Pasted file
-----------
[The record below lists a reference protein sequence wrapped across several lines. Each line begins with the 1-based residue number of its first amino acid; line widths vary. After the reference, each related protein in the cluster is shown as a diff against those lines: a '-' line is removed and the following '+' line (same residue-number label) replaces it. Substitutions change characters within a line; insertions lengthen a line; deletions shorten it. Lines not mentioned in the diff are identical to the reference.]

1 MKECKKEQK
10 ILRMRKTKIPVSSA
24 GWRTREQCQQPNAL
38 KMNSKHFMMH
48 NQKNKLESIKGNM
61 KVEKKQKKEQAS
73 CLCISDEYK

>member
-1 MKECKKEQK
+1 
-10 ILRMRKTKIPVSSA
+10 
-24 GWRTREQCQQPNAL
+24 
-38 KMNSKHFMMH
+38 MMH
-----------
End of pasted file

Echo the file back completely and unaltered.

[The record below lists a reference protein sequence wrapped across several lines. Each line begins with the 1-based residue number of its first amino acid; line widths vary. After the reference, each related protein in the cluster is shown as a diff against those lines: a '-' line is removed and the following '+' line (same residue-number label) replaces it. Substitutions change characters within a line; insertions lengthen a line; deletions shorten it. Lines not mentioned in the diff are identical to the reference.]

1 MKECKKEQK
10 ILRMRKTKIPVSSA
24 GWRTREQCQQPNAL
38 KMNSKHFMMH
48 NQKNKLESIKGNM
61 KVEKKQKKEQAS
73 CLCISDEYK

>member
-1 MKECKKEQK
+1 
-10 ILRMRKTKIPVSSA
+10 
-24 GWRTREQCQQPNAL
+24 
-38 KMNSKHFMMH
+38 MMH